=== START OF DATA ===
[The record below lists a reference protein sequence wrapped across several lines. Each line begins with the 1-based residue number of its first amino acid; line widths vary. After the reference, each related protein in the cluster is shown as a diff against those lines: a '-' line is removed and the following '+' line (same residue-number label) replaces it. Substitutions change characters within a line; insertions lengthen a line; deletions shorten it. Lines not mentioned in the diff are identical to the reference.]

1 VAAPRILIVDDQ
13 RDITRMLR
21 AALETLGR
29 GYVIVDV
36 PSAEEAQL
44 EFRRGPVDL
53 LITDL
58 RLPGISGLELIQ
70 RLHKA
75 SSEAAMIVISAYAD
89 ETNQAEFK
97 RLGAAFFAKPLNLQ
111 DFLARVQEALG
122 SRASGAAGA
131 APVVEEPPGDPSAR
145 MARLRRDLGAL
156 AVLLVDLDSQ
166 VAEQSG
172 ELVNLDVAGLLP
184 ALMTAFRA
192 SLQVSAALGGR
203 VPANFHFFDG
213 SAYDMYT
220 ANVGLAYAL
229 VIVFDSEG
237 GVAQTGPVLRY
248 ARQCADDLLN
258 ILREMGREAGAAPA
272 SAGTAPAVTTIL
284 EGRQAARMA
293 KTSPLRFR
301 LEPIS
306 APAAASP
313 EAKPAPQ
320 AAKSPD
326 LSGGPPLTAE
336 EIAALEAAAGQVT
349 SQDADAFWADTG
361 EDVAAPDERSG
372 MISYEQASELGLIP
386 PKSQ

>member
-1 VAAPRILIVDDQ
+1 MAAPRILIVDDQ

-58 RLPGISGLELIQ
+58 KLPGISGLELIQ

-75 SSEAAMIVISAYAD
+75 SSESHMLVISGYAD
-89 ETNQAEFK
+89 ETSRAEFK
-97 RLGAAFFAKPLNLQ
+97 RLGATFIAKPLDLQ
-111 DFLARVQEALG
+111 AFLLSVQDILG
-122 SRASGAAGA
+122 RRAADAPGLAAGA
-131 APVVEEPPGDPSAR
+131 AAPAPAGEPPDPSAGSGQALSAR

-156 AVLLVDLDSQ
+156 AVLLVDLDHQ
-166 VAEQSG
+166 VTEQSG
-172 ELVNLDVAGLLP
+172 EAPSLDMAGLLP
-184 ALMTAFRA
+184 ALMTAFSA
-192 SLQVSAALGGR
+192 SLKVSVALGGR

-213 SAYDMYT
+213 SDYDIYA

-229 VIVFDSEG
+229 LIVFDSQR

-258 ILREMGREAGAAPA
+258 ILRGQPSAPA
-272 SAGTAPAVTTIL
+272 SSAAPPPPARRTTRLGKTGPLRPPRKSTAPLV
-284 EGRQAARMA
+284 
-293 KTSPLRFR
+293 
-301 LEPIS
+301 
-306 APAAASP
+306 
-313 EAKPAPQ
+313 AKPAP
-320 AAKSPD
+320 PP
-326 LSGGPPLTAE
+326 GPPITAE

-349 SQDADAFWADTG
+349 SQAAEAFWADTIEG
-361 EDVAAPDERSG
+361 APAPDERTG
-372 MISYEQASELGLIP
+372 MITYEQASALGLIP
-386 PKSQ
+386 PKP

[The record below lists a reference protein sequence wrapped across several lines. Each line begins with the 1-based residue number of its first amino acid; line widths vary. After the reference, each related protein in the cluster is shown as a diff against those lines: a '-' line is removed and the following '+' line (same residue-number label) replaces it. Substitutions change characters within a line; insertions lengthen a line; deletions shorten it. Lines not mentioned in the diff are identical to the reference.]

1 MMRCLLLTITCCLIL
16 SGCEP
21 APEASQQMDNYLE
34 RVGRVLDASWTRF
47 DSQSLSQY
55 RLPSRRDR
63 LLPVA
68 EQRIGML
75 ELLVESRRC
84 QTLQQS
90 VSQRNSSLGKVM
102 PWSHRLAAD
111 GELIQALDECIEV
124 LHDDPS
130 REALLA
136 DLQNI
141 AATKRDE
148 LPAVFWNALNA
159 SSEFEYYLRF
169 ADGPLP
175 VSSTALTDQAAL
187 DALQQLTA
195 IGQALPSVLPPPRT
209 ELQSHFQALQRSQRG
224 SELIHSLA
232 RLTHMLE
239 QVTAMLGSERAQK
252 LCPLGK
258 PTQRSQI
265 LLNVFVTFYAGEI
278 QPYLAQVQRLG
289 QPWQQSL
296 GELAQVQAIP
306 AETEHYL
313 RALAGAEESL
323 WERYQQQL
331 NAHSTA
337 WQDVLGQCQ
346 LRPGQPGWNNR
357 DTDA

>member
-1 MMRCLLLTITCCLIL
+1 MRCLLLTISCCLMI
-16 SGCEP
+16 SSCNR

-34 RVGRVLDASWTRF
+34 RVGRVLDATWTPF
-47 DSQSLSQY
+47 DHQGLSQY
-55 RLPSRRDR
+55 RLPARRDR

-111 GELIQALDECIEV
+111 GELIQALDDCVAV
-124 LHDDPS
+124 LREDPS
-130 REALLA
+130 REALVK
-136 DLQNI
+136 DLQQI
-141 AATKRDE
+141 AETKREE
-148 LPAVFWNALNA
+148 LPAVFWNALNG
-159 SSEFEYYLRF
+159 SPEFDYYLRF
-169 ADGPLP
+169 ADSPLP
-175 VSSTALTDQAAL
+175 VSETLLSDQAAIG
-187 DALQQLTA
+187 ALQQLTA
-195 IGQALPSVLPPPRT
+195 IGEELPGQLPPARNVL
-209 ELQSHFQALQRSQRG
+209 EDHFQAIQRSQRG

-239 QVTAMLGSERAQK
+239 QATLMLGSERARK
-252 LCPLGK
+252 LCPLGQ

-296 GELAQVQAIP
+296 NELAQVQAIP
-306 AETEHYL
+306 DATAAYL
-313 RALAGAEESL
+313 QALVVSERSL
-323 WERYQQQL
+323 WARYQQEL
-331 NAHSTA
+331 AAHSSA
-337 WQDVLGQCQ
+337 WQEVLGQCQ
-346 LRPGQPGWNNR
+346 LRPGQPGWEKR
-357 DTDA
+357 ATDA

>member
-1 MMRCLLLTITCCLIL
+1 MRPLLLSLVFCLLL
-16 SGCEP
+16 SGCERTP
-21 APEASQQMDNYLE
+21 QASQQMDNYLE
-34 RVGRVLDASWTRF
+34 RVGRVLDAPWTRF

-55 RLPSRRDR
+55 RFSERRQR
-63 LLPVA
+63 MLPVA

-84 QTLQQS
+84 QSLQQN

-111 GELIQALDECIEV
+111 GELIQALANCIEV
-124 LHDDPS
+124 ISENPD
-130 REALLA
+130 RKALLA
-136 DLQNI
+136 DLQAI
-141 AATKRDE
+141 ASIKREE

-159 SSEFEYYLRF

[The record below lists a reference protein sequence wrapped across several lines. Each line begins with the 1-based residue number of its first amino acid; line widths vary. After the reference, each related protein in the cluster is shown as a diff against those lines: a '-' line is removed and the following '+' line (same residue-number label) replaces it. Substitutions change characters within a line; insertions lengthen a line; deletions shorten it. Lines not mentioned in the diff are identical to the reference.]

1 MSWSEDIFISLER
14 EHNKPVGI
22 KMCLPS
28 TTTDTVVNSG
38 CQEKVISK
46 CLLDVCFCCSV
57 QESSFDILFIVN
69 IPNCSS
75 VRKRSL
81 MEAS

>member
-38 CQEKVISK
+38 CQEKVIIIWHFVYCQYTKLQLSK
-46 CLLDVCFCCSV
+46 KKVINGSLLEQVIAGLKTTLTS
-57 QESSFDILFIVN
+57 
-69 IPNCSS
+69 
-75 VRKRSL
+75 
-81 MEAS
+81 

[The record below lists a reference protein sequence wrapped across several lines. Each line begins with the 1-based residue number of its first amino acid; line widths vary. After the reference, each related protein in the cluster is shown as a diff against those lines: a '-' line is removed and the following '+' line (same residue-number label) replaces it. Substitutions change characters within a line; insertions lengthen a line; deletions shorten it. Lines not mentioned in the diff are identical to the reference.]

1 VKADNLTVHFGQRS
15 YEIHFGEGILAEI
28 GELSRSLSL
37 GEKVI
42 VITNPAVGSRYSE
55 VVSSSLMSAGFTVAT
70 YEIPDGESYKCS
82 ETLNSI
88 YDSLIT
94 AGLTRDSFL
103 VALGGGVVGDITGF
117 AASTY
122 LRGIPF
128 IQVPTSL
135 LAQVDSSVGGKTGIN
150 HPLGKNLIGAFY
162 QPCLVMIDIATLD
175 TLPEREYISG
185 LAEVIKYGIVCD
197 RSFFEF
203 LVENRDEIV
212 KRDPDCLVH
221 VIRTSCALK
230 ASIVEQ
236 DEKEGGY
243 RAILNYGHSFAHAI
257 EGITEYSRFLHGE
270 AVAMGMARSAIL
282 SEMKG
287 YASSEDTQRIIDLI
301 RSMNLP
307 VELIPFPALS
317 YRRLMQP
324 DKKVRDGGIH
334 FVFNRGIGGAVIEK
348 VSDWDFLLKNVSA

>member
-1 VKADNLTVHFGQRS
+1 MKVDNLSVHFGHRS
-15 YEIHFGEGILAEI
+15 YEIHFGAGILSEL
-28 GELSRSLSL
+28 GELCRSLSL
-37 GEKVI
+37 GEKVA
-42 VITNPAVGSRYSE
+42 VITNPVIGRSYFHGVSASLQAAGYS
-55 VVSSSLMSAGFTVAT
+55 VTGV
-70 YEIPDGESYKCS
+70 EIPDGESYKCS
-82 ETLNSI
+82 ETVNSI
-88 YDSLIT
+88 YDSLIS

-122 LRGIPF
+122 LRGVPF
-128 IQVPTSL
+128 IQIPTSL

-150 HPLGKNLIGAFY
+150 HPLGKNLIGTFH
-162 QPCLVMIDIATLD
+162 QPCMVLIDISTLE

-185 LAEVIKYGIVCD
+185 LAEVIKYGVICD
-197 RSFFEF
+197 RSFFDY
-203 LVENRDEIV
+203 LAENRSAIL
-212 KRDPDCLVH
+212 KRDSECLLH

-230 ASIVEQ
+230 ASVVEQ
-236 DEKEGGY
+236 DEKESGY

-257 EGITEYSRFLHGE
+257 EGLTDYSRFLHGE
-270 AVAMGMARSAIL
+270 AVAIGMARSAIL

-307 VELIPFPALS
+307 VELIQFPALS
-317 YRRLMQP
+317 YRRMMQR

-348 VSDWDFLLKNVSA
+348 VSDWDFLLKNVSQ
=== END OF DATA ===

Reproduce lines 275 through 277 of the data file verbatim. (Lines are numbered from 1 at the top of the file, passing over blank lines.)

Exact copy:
282 SEMKG
287 YASSEDTQRIIDLI
301 RSMNLP